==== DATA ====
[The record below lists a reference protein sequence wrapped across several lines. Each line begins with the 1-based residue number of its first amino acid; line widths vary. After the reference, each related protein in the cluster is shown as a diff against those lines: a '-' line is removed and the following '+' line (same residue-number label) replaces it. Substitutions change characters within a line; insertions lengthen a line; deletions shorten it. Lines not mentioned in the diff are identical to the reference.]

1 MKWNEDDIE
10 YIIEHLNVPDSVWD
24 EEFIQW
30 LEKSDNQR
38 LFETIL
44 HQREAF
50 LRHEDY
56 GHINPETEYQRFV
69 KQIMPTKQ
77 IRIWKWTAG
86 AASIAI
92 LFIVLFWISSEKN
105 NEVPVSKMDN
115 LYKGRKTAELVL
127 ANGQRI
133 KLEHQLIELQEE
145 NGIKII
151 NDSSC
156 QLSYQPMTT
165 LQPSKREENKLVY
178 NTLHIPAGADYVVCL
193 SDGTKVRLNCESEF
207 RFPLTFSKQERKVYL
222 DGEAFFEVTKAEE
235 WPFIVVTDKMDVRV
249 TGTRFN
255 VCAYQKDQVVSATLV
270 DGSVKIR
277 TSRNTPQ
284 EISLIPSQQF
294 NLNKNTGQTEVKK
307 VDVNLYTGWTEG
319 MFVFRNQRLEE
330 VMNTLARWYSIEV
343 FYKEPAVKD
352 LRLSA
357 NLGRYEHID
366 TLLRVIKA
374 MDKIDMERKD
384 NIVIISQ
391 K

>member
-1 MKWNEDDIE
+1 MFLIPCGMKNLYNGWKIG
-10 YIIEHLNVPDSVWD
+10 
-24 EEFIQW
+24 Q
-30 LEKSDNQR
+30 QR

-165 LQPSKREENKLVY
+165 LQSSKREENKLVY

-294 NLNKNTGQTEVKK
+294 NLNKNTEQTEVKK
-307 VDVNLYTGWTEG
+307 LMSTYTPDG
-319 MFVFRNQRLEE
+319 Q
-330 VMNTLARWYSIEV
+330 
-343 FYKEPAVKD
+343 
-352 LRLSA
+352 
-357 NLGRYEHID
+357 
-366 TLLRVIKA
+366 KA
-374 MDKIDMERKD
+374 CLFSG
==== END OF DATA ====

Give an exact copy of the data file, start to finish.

[The record below lists a reference protein sequence wrapped across several lines. Each line begins with the 1-based residue number of its first amino acid; line widths vary. After the reference, each related protein in the cluster is shown as a diff against those lines: a '-' line is removed and the following '+' line (same residue-number label) replaces it. Substitutions change characters within a line; insertions lengthen a line; deletions shorten it. Lines not mentioned in the diff are identical to the reference.]

1 MKWNEDDIE
10 YIIEHLNVPDSVWD
24 EEFIQW
30 LEKSDNQR
38 LFETIL
44 HQREAF
50 LRHEDY
56 GHINPETEYQRFV
69 KQIMPTKQ
77 IRIWKWTAG
86 AASIAI
92 LFIVLFWISSEKN
105 NEVPVSKMDN
115 LYKGRKTAELVL
127 ANGQRI
133 KLEHQLIELQEE
145 NGIKII
151 NDSSC
156 QLSYQPMTT
165 LQPSKREENKLVY
178 NTLHIPAGADYVVCL
193 SDGTKVRLNCESEF
207 RFPLTFSKQERKVYL
222 DGEAFFEVTKAEE
235 WPFIVVTDKMDVRV
249 TGTRFN
255 VCAYQKDQVVSATLV
270 DGSVKIR
277 TSRNTPQ
284 EISLIPSQQF
294 NLNKNTGQTEVKK
307 VDVNLYTGWTEG
319 MFVFRNQRLEE
330 VMNTLARWYSIEV
343 FYKEPAVKD
352 LRLSA
357 NLGRYEHID
366 TLLRVIKA
374 MDKIDMERKD
384 NIVIISQ
391 K

>member
-1 MKWNEDDIE
+1 MFLIPCGMKNLYNGWKIG
-10 YIIEHLNVPDSVWD
+10 
-24 EEFIQW
+24 Q
-30 LEKSDNQR
+30 QR

-165 LQPSKREENKLVY
+165 LQSSKREENKLVY

-294 NLNKNTGQTEVKK
+294 NLNKNTEQTEVKK
-307 VDVNLYTGWTEG
+307 LMSTYTPDG
-319 MFVFRNQRLEE
+319 Q
-330 VMNTLARWYSIEV
+330 
-343 FYKEPAVKD
+343 
-352 LRLSA
+352 
-357 NLGRYEHID
+357 
-366 TLLRVIKA
+366 KA
-374 MDKIDMERKD
+374 CLFSG